The Merseyside Blitz: acts of bravery

Photo of damaged Liverpool buildingDuring World War 2, Merseyside was one of the most heavily bombed British conurbations outside of London.

The location of the port of Liverpool made it a lifeline for essential imports of fuel, food and materials, as well as naval repairs, and the city was also a strategic hub for the coordination of the Battle of the Atlantic. This also made it a prime target for the Luftwaffe.

Merseyside had suffered sustained bombings since August 1940, with the most severe incident for loss of life at Durning Road, Edge Hill, in November, when 166 people were killed after a college collapsed on to a shelter in which they were hiding, with others severely injured. Other heavy raids tore through the city, with just three days in December seeing the death of 365 people (the ‘Christmas Blitz').

The first week in May 1941 saw seven nights of sustained bombing that destroyed and set ablaze areas of the city of Liverpool and the surrounding area, killing 1,746 civilians and injuring 1,154 others. After May, the raids became less intense, but continued until January 1942. By its end, some 3,899 people had been killed.

The many individual acts of bravery and courage at this time are stories that deserve to be told.

George Medal recipients, 1941

Instituted on 24 September 1940 by King George VI, the George Medal and George Cross came about at a time when brave acts during the Blitz by civilians, both men and women, needed to be publically recognised and rewarded. The royal warrant for both medals was published in The London Gazette on 31 January 1941, Gazette issue 35060.

Here are Gazette entries for Merseyside recipients of the George Medal in 1941:

Edward Crann, police constable, Liverpool Police Force, Gazette supplement 35174, 30 May 1941

Edward Crann was on duty when several bombs caused fires in buildings in the area. After displaying tireless bravery and saving the lives of four men, he was reported to have said, “There was nothing in it. I am no stranger to bombs, because, after being wounded at Ypres in the last war, I was blown out of a hospital bed by a bomb.” Prior to receiving the GM, Crann had been awarded the Police Medal for 20 years’ service.

‘During an air raid Constable Crann extinguished fires at a warehouse and an office, and was assisting the A.F.S. [Auxiliary Fire Service] at another fire when a high explosive bomb dropped on the building.

This caused the whole of the premises to collapse and become a raging inferno. The Constable, although severely shaken by the blast, searched for and found two injured and unconscious A.F.S. men. With assistance the Constable carried them to a nearby air-raid shelter. Although there was grave danger from burning timber and collapsing walls, Crann returned and at once set to work to release a man who was buried. Being without tools of any description he removed the debris with his hands and after a time was able to extricate the victim and carry him to safety.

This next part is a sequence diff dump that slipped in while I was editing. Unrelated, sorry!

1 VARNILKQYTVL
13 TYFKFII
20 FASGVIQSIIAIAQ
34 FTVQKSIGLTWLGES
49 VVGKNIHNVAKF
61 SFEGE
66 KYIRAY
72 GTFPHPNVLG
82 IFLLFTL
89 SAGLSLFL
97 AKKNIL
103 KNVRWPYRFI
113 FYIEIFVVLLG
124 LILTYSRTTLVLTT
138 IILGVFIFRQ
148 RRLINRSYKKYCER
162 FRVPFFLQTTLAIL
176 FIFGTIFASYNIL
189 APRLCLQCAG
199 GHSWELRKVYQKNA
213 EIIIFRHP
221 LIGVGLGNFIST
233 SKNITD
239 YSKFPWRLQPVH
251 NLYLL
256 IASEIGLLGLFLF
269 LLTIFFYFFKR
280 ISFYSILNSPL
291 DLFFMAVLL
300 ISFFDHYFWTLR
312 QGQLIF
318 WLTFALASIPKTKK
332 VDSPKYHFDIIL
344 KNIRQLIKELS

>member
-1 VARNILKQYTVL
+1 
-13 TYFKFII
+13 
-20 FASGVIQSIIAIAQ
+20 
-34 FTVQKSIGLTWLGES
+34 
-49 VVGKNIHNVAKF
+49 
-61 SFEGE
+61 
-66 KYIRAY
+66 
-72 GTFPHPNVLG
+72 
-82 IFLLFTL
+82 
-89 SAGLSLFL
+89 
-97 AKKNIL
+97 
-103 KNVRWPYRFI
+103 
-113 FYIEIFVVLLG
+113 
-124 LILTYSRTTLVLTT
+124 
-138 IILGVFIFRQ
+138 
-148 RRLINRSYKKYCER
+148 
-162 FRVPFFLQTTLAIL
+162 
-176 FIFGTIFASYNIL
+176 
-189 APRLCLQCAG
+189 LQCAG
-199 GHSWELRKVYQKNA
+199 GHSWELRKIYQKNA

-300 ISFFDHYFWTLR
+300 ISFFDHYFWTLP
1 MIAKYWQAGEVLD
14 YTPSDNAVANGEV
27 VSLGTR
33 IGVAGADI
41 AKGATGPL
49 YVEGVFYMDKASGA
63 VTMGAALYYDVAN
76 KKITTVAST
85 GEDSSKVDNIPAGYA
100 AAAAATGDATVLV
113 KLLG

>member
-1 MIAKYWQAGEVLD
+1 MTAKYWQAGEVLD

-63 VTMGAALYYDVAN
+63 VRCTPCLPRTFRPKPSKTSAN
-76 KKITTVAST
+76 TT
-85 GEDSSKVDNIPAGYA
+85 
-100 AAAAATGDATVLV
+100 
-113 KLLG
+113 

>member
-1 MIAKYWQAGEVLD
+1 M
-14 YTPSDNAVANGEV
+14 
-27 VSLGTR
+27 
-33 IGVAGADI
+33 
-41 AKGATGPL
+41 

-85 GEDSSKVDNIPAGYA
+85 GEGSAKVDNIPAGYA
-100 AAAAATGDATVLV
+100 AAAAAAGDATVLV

The Constable then again returned to the burning building and rescued an injured and unconscious fireman. The Constable's unselfish and brave efforts, which were carried out in the worst possible conditions, were primarily responsible for the rescue of four men who would otherwise have lost their lives.’

Sergeant Harold Frederick Claydon, police sergeant, Liverpool Police Force, Gazette supplement 35180, 3 June 1941

On 13 March 1941 a parachute mine fell on tenements in Adlington Street. Sergeant Claydon attended and organised the search and rescue work and the digging of a tunnel.

‘Bombs demolished houses and several people were trapped. Sergeant Claydon tunnelled twenty feet through the debris and rescued two women. He then shored up the tunnel with wood and masonry and, after strenuous efforts, succeeded in releasing another woman who was buried beneath rubble. The sergeant, owing to his exertions in a gas-laden atmosphere, was overcome and had to rest. He recovered and, though warned of the danger from gas, returned to the tunnel and continued his rescue work. A large piece of wood was wedged blocking the passage. Claydon obtained a saw, crawled into the space again, and, lying on his stomach, sawed through the block of wood and was able to release two casualties. Removing more debris he freed a child and a man and cleared a space so that others could effect the rescue of those remaining. Claydon showed exceptional courage in extremely dangerous circumstances and by his efforts ten persons were rescued.’

James Henry Wheeler, warden, Gazette supplement 35194, 17 June 1941